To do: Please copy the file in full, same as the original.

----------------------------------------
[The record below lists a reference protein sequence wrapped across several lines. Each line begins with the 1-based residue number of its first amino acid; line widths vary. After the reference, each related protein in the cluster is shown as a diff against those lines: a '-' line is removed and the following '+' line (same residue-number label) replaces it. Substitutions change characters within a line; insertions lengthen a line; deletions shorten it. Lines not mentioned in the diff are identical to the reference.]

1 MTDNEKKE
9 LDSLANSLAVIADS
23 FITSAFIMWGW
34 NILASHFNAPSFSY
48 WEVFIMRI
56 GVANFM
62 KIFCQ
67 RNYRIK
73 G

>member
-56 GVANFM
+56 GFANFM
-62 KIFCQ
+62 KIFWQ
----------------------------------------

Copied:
[The record below lists a reference protein sequence wrapped across several lines. Each line begins with the 1-based residue number of its first amino acid; line widths vary. After the reference, each related protein in the cluster is shown as a diff against those lines: a '-' line is removed and the following '+' line (same residue-number label) replaces it. Substitutions change characters within a line; insertions lengthen a line; deletions shorten it. Lines not mentioned in the diff are identical to the reference.]

1 MTDNEKKE
9 LDSLANSLAVIADS
23 FITSAFIMWGW
34 NILASHFNAPSFSY
48 WEVFIMRI
56 GVANFM
62 KIFCQ
67 RNYRIK
73 G

>member
-56 GVANFM
+56 GFANFM
-62 KIFCQ
+62 KIFWQ